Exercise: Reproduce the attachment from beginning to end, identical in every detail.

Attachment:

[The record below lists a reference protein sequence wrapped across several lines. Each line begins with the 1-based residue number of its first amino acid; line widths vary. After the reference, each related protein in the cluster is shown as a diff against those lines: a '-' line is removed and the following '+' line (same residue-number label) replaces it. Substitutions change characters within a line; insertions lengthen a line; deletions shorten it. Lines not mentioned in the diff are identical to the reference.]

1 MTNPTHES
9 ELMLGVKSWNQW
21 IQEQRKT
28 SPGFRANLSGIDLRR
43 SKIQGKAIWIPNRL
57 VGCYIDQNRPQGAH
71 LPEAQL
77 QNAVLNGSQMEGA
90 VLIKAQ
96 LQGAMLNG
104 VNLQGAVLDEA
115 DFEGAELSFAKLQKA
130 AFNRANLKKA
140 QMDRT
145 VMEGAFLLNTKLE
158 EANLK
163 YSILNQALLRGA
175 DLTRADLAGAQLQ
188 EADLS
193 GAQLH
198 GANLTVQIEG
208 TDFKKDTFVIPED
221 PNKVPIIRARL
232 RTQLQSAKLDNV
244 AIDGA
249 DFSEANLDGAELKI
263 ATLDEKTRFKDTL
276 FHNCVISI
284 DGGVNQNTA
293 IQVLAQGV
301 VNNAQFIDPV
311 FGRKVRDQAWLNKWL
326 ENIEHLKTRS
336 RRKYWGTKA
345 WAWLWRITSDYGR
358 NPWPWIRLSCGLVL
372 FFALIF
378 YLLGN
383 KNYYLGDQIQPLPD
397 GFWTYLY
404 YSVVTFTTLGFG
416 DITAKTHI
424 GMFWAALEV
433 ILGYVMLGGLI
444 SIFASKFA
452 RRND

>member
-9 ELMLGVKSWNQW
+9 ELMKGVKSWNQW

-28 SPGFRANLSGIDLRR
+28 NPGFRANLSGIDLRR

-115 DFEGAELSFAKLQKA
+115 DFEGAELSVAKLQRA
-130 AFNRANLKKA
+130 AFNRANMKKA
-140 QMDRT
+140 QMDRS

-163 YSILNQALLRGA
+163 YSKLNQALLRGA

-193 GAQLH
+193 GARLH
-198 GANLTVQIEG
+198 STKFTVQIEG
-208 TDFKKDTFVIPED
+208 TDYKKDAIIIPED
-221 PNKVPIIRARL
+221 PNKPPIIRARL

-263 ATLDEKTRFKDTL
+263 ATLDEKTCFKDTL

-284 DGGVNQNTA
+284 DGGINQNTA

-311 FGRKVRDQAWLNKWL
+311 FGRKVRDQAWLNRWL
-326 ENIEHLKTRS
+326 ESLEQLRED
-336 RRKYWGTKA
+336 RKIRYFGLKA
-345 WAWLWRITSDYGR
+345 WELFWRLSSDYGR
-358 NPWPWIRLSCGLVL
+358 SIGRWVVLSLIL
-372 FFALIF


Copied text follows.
[The record below lists a reference protein sequence wrapped across several lines. Each line begins with the 1-based residue number of its first amino acid; line widths vary. After the reference, each related protein in the cluster is shown as a diff against those lines: a '-' line is removed and the following '+' line (same residue-number label) replaces it. Substitutions change characters within a line; insertions lengthen a line; deletions shorten it. Lines not mentioned in the diff are identical to the reference.]

1 MTNPTHES
9 ELMLGVKSWNQW
21 IQEQRKT
28 SPGFRANLSGIDLRR
43 SKIQGKAIWIPNRL
57 VGCYIDQNRPQGAH
71 LPEAQL
77 QNAVLNGSQMEGA
90 VLIKAQ
96 LQGAMLNG
104 VNLQGAVLDEA
115 DFEGAELSFAKLQKA
130 AFNRANLKKA
140 QMDRT
145 VMEGAFLLNTKLE
158 EANLK
163 YSILNQALLRGA
175 DLTRADLAGAQLQ
188 EADLS
193 GAQLH
198 GANLTVQIEG
208 TDFKKDTFVIPED
221 PNKVPIIRARL
232 RTQLQSAKLDNV
244 AIDGA
249 DFSEANLDGAELKI
263 ATLDEKTRFKDTL
276 FHNCVISI
284 DGGVNQNTA
293 IQVLAQGV
301 VNNAQFIDPV
311 FGRKVRDQAWLNKWL
326 ENIEHLKTRS
336 RRKYWGTKA
345 WAWLWRITSDYGR
358 NPWPWIRLSCGLVL
372 FFALIF
378 YLLGN
383 KNYYLGDQIQPLPD
397 GFWTYLY
404 YSVVTFTTLGFG
416 DITAKTHI
424 GMFWAALEV
433 ILGYVMLGGLI
444 SIFASKFA
452 RRND

>member
-9 ELMLGVKSWNQW
+9 ELMKGVKSWNQW

-28 SPGFRANLSGIDLRR
+28 NPGFRANLSGIDLRR

-115 DFEGAELSFAKLQKA
+115 DFEGAELSVAKLQRA
-130 AFNRANLKKA
+130 AFNRANMKKA
-140 QMDRT
+140 QMDRS

-163 YSILNQALLRGA
+163 YSKLNQALLRGA

-193 GAQLH
+193 GARLH
-198 GANLTVQIEG
+198 STKFTVQIEG
-208 TDFKKDTFVIPED
+208 TDYKKDAIIIPED
-221 PNKVPIIRARL
+221 PNKPPIIRARL

-263 ATLDEKTRFKDTL
+263 ATLDEKTCFKDTL

-284 DGGVNQNTA
+284 DGGINQNTA

-311 FGRKVRDQAWLNKWL
+311 FGRKVRDQAWLNRWL
-326 ENIEHLKTRS
+326 ESLEQLRED
-336 RRKYWGTKA
+336 RKIRYFGLKA
-345 WAWLWRITSDYGR
+345 WELFWRLSSDYGR
-358 NPWPWIRLSCGLVL
+358 SIGRWVVLSLIL
-372 FFALIF